Stephen Curry this, Stephen Curry that — we’ve all read and heard everything there is to be written and said about the superstar point guard’s historic season for the Golden State Warriors. Steph deserves every word of praise, too; he’s making high-volume scoring more efficient than anyone though it could be, and his team is obviously killing it.
But lest we think only one player can make history per season, there’s a two-way monster clowning any and all comers about 1,700 miles southeast of Oracle Arena: Kawhi “The Claw” Leonard of the San Antonio Spurs.
It’s been a long, gradual process, but 24-year-old Kawhi has finally arrived as a no-doubt-about-it MVP candidate. He’s the best perimeter defender in the league and the top offensive player on a team with the second-best point differential in NBA history (behind none other than Steph’s 2015-16 Warriors). If Curry didn’t exist or were playing like he did last season, Leonard would deserve front-runner status.
Now, Kawhi’s basic stat line doesn’t look that great. Casual fans may scoff at the assertion that a guy averaging “just” 20.8 points, 7.4 rebounds and 2.8 assists would be worthy of the league’s top individual honor, and it makes sense, because MVP voters don’t usually go for lines like that.
But there’s so much more to Kawhi than basic stats, and that’s why advanced statistics (plus anecdotal evidence to support them) are important to understanding his impact. Let’s look at four specific areas.
Turnovers (or lack thereof)
There’s sort of an unwritten expectation in the NBA that if you average more than 20 points per game, you’ll also turn the ball over more than two times per contest. This rule of thumb has played out in history, as 92.4 percent (830-of-898) of 20-point scorers in league history have given the ball to the opponent more than twice per game.
Kawhi isn’t even close (1.2 turnovers per game) to that turnover mark, despite putting up 20.8 points per game. In fact, his turnovers per game are the fewest among 20-point scorers in league history. Although Gregg Popovich and his Spurs teammates do a great job of putting Kawhi in advantageous positions, it takes a lot of talent to be so stingy with the ball.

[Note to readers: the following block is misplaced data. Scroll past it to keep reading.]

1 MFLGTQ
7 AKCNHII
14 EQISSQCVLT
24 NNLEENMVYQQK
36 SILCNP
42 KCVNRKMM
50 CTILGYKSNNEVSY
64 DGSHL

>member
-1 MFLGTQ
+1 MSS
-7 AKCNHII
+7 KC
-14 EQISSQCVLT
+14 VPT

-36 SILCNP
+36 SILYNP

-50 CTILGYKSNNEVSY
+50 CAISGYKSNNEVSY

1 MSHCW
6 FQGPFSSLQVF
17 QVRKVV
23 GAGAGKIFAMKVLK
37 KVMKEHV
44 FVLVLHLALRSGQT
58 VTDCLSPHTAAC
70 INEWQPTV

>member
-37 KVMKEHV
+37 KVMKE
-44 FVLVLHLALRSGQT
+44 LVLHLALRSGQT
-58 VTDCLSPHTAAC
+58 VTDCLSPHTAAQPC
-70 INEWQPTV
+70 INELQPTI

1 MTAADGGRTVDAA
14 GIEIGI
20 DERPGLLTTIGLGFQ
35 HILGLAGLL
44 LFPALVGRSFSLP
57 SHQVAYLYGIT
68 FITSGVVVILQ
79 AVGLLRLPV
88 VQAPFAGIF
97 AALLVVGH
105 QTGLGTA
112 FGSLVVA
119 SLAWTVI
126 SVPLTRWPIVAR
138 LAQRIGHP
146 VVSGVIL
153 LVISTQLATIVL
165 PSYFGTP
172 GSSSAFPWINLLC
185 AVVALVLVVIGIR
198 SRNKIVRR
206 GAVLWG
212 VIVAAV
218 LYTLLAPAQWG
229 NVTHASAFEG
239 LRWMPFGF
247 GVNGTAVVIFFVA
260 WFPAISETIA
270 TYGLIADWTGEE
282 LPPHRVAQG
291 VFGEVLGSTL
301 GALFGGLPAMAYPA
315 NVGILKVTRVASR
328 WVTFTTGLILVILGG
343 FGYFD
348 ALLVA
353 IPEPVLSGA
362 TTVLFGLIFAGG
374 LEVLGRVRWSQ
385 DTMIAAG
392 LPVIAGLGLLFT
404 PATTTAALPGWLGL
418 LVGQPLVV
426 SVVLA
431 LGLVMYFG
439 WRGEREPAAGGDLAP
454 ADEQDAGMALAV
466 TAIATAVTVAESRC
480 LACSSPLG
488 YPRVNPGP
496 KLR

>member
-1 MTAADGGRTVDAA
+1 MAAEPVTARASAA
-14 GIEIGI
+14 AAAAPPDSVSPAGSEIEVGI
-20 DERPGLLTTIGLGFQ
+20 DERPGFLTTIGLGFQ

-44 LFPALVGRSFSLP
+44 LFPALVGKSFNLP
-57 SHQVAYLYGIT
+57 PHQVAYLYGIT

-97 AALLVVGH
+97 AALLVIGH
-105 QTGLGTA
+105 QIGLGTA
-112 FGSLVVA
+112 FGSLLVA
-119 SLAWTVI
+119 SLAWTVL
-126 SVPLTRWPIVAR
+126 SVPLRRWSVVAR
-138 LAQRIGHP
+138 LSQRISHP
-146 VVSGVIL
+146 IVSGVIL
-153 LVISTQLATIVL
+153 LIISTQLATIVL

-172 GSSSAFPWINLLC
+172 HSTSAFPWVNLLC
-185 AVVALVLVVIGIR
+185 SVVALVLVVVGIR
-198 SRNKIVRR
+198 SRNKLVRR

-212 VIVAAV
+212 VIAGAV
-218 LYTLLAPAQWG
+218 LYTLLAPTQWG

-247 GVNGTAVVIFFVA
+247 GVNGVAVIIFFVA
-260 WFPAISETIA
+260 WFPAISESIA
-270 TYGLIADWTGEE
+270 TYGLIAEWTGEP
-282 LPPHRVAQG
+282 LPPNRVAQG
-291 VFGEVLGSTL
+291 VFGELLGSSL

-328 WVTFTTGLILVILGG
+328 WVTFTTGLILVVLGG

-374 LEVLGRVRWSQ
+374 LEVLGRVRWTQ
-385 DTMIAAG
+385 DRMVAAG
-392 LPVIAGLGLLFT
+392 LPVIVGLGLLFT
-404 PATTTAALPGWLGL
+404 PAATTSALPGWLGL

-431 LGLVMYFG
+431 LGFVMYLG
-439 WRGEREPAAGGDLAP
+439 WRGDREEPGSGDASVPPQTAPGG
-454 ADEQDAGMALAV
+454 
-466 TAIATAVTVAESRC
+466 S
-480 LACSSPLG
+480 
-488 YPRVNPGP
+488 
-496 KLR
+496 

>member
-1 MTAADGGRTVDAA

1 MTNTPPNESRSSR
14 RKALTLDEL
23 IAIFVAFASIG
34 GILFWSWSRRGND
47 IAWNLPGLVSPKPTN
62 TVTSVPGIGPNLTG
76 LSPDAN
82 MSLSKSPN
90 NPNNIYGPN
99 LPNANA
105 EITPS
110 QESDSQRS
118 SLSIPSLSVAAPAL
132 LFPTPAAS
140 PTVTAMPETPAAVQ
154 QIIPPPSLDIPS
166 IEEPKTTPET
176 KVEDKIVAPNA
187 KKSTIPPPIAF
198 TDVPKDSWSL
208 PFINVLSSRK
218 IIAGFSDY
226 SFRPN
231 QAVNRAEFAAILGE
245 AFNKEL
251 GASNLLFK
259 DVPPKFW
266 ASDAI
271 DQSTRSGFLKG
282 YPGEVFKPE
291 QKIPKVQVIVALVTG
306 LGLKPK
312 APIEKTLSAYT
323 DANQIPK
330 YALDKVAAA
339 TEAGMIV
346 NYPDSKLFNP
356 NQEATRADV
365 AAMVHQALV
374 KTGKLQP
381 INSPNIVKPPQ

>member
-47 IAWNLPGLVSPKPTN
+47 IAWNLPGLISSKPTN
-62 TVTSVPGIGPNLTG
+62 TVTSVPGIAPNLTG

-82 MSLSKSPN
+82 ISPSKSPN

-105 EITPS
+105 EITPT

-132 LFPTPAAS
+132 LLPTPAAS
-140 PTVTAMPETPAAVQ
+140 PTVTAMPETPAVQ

Leonard’s broad, strong shoulders, long arms and huge mitts contribute to this, as it’s nearly impossible to strip him on the way to the rack . He makes judicious passes in the half-court offense, treating each possession as if it were his most prized one.
He went on a semi-unbelievable three-week streak in November without committing a live-ball turnover (the worst kind of turnover, since it often results in transition opportunities for the opposing team):
Kawhi Leonard with his first live-ball turnover (on a very questionable no-call) since Nov. 2. Had scored 185 points since then.
— Jared Johnson (@jaredtjohnson21) November 24, 2015
When Leonard’s turnover percentage is compared with the rest of Basketball-Reference’s top 10 MVP candidates, it looks completely out of place:
The next time you’re debating the value of Leonard versus guys like Russell Westbrook, it’s important to consider this turnover differential as one point that’s in Kawhi’s favor. Sure, Westbrook crams the stat sheet like no one else in the league currently can, but the fact that he gives the ball to the other team 3.3 more times per game than Leonard (often resulting in easy transition points for the opponent) is significant.
People got excited three seasons ago when Kevin Durant became the sixth player in NBA history to record a 50/40/90 (field goal percentage/three-point percentage/free throw percentage) season while qualifying for all three leaderboards. It was especially impressive because he did so while scoring 28.1 points per game, which meant a lot of accurate shooting in the face of concerted defensive efforts by his counterparts.
Kawhi’s volume isn’t quite KD-high (blame the Spurs’ spread-it-around offense and Leonard still growing into his expanding offensive skill set), but he’s within striking distance of starting a new group: the 50-50-90 club.
At the moment, his shooting slash is at 50.7/48.0/88.3. Even if he just maintains those numbers for the rest of the season, he’ll be the only guy in history to hit all three marks. That hyperlinked list does include a few more names, but none of them qualify in all three percentages according the NBA’s current standards.